In the NBA Finals, you could argue that this is a Golden State Warriors vs. Boston Celtics series. The Warriors have three rings and are looking to make it four in five years but they owe their success to some early-80s magic from Bill Russell’s Celtics team.
The “golden state warriors trade history” is a series of trades that the Boston Celtics made during their time as an ’80s dynasty. The trades helped the Celtics become one of the best teams in NBA history, but it also led to some bad luck and a lack of championship banners at TD Garden.
The Boston Celtics and the Golden State Warriors don’t play each other very frequently. Normally, the two teams only meet twice a year, but they will see each other quite a bit in the coming weeks. The Boston Celtics defeated the Miami Heat in Game 7 of the Eastern Conference Finals on Sunday, advancing to the NBA Finals to face Stephen Curry and the Warriors.
The clubs had previously played in the playoffs in 1964, when Golden State was known as the San Francisco Warriors. They also met before to the NBA Draft in 1980. It was off the court, and the two sides agreed to an agreement that would help transform the Celtics’ future and add a few more banners to the rafters.
To get to the NBA Finals, the Boston Celtics and Golden State Warriors followed different routes.
On March 16, 2022, in San Francisco, California, Klay Thompson of the Golden State Warriors draws up to shoot the ball in the second quarter against Jaylen Brown of the Boston Celtics at Chase Center. | Getty Images/Lachlan Cunningham .
On Sunday, the Boston Celtics completed a remarkable comeback by defeating the Miami Heat in Game 7 of the Eastern Conference Finals. The Celtics’ postseason chances, much alone a trip in the NBA Finals, were in doubt halfway through the 2021-22 season.
The Celtics were a complete disaster. The norm was inconsistency. They seemed to be the greatest team in the NBA at times, but then would lose a 20-point lead in the same game.
Frustration increased. Early in the season, Marcus Smart chastised Boston’s key players. During the early part of the season, first-year coach Ime Udoka questioned his team’s effort on multiple occasions. The Celtics weren’t even certain to make the playoffs more than halfway through the season. They were 25-25 after 50 games.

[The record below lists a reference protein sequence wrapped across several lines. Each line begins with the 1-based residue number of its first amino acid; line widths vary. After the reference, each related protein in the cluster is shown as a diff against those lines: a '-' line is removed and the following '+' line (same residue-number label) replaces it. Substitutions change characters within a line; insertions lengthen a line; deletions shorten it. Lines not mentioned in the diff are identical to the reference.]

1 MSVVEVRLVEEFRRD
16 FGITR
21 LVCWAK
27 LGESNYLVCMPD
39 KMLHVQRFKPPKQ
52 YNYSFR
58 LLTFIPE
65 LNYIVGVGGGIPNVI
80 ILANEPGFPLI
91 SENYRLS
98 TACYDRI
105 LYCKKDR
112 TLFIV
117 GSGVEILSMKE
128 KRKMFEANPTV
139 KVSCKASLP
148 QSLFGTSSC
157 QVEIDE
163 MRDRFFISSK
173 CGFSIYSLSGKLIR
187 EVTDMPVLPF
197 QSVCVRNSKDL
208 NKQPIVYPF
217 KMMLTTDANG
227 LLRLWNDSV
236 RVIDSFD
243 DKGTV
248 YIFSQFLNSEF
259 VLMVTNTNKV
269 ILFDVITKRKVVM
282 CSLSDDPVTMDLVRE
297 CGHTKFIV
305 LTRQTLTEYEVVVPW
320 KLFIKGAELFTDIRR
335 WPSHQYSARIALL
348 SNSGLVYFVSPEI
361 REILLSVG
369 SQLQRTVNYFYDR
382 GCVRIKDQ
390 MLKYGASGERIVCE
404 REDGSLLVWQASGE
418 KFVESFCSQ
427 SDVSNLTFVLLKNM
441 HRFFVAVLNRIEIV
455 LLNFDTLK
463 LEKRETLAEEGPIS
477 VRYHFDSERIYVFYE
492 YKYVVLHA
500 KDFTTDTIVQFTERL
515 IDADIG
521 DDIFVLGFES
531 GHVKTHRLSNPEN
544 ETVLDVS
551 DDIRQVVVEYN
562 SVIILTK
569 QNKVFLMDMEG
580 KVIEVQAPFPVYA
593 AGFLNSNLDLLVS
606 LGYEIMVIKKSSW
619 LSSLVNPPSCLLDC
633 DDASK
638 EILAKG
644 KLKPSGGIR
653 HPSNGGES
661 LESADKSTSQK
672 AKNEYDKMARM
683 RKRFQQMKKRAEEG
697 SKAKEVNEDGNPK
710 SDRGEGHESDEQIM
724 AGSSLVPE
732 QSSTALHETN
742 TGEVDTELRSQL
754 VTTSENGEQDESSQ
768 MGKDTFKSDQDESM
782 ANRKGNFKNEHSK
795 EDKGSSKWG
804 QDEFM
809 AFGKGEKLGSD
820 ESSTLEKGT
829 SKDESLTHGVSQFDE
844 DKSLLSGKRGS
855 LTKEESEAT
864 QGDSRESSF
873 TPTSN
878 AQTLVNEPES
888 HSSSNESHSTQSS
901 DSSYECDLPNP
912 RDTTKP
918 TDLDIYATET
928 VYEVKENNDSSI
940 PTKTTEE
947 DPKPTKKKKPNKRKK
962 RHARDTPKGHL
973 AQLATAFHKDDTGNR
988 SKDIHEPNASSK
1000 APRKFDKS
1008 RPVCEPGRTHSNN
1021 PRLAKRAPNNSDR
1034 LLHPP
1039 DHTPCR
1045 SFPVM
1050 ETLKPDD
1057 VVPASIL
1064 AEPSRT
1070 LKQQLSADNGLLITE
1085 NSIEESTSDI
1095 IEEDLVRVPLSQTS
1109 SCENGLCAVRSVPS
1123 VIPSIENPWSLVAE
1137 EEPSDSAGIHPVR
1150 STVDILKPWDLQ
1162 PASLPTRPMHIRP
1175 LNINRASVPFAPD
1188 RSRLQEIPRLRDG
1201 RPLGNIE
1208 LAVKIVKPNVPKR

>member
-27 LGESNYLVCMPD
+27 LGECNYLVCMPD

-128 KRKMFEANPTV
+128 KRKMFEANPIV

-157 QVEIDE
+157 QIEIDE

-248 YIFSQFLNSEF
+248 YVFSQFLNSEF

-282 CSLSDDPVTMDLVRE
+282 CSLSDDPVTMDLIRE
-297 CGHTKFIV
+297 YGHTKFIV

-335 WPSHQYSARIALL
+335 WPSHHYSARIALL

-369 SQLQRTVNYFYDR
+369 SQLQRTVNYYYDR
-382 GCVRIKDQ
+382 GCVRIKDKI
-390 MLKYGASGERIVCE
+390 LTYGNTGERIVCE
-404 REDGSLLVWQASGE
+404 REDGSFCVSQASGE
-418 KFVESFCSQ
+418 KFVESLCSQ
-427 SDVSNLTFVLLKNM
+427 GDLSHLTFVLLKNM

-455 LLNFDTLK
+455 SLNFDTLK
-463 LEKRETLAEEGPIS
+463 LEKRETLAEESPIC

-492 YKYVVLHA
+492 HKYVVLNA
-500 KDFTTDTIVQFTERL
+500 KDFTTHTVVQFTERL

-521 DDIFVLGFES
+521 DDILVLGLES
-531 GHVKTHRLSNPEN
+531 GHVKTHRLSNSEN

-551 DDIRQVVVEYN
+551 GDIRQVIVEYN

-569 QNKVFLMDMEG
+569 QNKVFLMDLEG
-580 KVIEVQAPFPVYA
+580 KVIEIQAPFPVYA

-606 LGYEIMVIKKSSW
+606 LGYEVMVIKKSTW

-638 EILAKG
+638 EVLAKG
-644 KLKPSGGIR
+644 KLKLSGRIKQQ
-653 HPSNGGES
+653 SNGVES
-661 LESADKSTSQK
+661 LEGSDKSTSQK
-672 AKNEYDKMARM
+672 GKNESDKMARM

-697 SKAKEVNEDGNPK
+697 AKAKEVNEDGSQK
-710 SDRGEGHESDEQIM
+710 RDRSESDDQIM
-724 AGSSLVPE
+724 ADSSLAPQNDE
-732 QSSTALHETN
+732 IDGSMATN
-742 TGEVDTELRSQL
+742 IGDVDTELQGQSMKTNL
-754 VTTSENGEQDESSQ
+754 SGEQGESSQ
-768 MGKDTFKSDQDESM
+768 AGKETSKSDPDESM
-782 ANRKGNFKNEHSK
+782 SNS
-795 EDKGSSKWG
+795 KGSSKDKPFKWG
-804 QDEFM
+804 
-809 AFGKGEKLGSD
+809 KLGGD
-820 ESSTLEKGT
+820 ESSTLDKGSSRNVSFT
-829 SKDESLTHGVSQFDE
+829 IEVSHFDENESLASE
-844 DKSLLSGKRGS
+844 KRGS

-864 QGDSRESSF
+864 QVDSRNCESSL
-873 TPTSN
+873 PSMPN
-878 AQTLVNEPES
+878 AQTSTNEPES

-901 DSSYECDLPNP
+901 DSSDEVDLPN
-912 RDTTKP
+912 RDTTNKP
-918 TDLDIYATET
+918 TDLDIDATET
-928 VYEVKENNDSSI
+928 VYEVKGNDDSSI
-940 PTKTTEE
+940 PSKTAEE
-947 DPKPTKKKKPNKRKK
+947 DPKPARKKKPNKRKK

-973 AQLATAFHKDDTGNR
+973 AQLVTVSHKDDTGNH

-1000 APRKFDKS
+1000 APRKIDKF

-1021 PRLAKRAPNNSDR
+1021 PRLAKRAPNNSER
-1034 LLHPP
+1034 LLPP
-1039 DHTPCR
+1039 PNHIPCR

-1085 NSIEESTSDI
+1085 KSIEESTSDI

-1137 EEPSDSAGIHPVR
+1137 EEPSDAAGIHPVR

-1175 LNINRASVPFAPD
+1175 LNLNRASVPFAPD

When January arrived, the Celtics did as well. They began to put the pieces together. Before All-Star Weekend, Boston had a nine-game winning streak and concluded the regular season with a 26-6 record.
The Warriors, on the other hand, were the polar opposite. They stormed off to an 18-2 start and were 41-13 at one point, gathering pace when Klay Thompson returned after missing the previous two seasons due to injury. Jordan Poole, a third-year guard, stepped up in Thompson’s absence. He started 51 of his 76 games and averaged 18.5 points per game, providing them with another offensive danger.
At the conclusion of the season, the Warriors experienced two tough patches. The Warriors went 2-9 from February 9 to March 7. They went 1-7 from March 16 to March 30, partly due to Curry’s injury in a defeat to the Celtics.
The Warriors are responsible for the Celtics becoming a dynasty in the 1980s.
Both the Celtics and the Warriors have had dynasties. There have been a few for the Celtics. Boston dominated the late 1950s and early 1960s, reaching the NBA Finals ten times in a row. From 1957 through 1969, they competed in the championship round in 12 of the 13 years. In the 1980s, they also made it to the NBA finals five times, winning three times.
From 2015 through 2019, the Warriors appeared in the NBA Finals five times in a row. They were victorious in 2015, 2017, and 2018.
The Warriors were also a part of the Celtics’ success in the 1980s. The clubs joined together in June, shortly before the 1980 NBA Draft, to pull off a blockbuster transaction. The Celtics used their first-round selection to put together a trade to acquire Golden State big Robert Parish.
Red Auerbach, the president of the Boston Celtics, stated he preferred three prospects in the draft: center Joe Barry Carroll, forward/center Kevin McHale, and guard Darrell Griffith. Boston needed size to compete in the Eastern Conference, which is more physical. Parish, a four-year veteran who averaged 17.0 points and 10.9 rebounds in the 1979-80 season, caught Auerbach’s attention.
In the 1980 draft, Auerbach dealt the No. 1 pick and Boston’s 13th pick to the Warriors in return for Parish and Golden State’s first choice, the third overall pick. The Celtics selected McHale with that choice.
“In this draft, and there are exceptions and people may come out of nowhere,” Auerbach remarked at the time, according to The Washington Post. “There seem to be three terrific players, and the rest fall after that.” “From the outset, we didn’t give a damn which of the three we received.”
After that, the rest is history.
The next season, the Celtics won their first championship of the decade. Parish and McHale joined up with Larry Bird to create what is widely considered to be the finest frontcourt in NBA history. They also shared championships in 1984 and 1986. From 1984 to 1987, they won four consecutive championship series.
With the first overall choice, the Warriors picked Carroll. Although Carroll had a successful NBA career, Parish and McHale were inducted into the Naismith Memorial Basketball Hall of Fame.
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